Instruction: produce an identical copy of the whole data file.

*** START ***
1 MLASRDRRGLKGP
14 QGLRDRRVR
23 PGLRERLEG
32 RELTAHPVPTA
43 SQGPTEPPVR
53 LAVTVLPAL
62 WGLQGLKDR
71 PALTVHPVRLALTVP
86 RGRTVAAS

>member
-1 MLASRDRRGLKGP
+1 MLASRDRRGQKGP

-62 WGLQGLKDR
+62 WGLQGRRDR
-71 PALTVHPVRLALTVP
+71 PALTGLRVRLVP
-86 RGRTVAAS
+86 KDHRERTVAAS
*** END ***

1 MLASRDRRGLKGP
14 QGLRDRRVR
23 PGLRERLEG
32 RELTAHPVPTA
43 SQGPTEPPVR
53 LAVTVLPAL
62 WGLQGLKDR
71 PALTVHPVRLALTVP
86 RGRTVAAS

>member
-1 MLASRDRRGLKGP
+1 MLASRDRRGQKGP

-62 WGLQGLKDR
+62 WGLQGRRDR
-71 PALTVHPVRLALTVP
+71 PALTGLRVRLVP
-86 RGRTVAAS
+86 KDHRERTVAAS